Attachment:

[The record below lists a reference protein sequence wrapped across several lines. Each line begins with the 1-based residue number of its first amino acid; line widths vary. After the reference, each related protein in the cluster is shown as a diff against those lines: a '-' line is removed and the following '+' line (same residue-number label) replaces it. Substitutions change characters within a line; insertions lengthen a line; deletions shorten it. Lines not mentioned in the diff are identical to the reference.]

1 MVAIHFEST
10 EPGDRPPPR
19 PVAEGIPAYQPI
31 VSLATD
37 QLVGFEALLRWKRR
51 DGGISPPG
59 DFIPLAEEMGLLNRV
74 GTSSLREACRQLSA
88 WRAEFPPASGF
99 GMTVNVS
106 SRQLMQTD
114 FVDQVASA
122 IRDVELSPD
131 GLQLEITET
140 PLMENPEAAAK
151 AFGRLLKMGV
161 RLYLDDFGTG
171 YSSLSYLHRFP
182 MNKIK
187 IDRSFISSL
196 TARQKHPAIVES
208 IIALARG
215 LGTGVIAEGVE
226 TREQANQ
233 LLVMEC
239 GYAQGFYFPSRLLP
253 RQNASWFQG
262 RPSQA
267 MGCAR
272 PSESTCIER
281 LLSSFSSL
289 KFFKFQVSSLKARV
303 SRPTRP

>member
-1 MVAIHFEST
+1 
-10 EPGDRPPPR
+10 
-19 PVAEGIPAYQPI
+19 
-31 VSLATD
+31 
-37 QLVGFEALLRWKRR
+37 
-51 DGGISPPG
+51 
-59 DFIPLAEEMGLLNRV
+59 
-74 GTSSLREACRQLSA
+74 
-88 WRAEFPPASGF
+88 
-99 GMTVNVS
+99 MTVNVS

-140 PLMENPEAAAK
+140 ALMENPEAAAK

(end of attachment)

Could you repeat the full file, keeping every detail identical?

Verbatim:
[The record below lists a reference protein sequence wrapped across several lines. Each line begins with the 1-based residue number of its first amino acid; line widths vary. After the reference, each related protein in the cluster is shown as a diff against those lines: a '-' line is removed and the following '+' line (same residue-number label) replaces it. Substitutions change characters within a line; insertions lengthen a line; deletions shorten it. Lines not mentioned in the diff are identical to the reference.]

1 MVAIHFEST
10 EPGDRPPPR
19 PVAEGIPAYQPI
31 VSLATD
37 QLVGFEALLRWKRR
51 DGGISPPG
59 DFIPLAEEMGLLNRV
74 GTSSLREACRQLSA
88 WRAEFPPASGF
99 GMTVNVS
106 SRQLMQTD
114 FVDQVASA
122 IRDVELSPD
131 GLQLEITET
140 PLMENPEAAAK
151 AFGRLLKMGV
161 RLYLDDFGTG
171 YSSLSYLHRFP
182 MNKIK
187 IDRSFISSL
196 TARQKHPAIVES
208 IIALARG
215 LGTGVIAEGVE
226 TREQANQ
233 LLVMEC
239 GYAQGFYFPSRLLP
253 RQNASWFQG
262 RPSQA
267 MGCAR
272 PSESTCIER
281 LLSSFSSL
289 KFFKFQVSSLKARV
303 SRPTRP

>member
-1 MVAIHFEST
+1 
-10 EPGDRPPPR
+10 
-19 PVAEGIPAYQPI
+19 
-31 VSLATD
+31 
-37 QLVGFEALLRWKRR
+37 
-51 DGGISPPG
+51 
-59 DFIPLAEEMGLLNRV
+59 
-74 GTSSLREACRQLSA
+74 
-88 WRAEFPPASGF
+88 
-99 GMTVNVS
+99 MTVNVS

-140 PLMENPEAAAK
+140 ALMENPEAAAK